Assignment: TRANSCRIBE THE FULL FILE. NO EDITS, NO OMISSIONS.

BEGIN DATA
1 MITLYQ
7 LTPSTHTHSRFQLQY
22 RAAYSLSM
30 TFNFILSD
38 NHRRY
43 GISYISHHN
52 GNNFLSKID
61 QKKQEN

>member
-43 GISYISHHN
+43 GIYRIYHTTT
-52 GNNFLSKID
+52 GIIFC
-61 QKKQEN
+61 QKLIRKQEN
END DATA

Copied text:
1 MITLYQ
7 LTPSTHTHSRFQLQY
22 RAAYSLSM
30 TFNFILSD
38 NHRRY
43 GISYISHHN
52 GNNFLSKID
61 QKKQEN

>member
-43 GISYISHHN
+43 GIYRIYHTTT
-52 GNNFLSKID
+52 GIIFC
-61 QKKQEN
+61 QKLIRKQEN